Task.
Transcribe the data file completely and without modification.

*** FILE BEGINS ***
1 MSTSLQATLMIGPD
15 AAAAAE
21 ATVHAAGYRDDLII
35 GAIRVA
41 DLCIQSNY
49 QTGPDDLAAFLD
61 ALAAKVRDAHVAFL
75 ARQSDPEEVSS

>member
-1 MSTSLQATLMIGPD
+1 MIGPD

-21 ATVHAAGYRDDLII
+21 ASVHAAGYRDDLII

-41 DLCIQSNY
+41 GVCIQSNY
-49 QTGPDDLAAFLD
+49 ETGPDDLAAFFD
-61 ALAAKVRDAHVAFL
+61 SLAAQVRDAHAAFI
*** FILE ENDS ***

1 MSTSLQATLMIGPD
15 AAAAAE
21 ATVHAAGYRDDLII
35 GAIRVA
41 DLCIQSNY
49 QTGPDDLAAFLD
61 ALAAKVRDAHVAFL
75 ARQSDPEEVSS

>member
-1 MSTSLQATLMIGPD
+1 MIGPD

-21 ATVHAAGYRDDLII
+21 ASVHAAGYRDDLII

-41 DLCIQSNY
+41 GVCIQSNY
-49 QTGPDDLAAFLD
+49 ETGPDDLAAFFD
-61 ALAAKVRDAHVAFL
+61 SLAAQVRDAHAAFI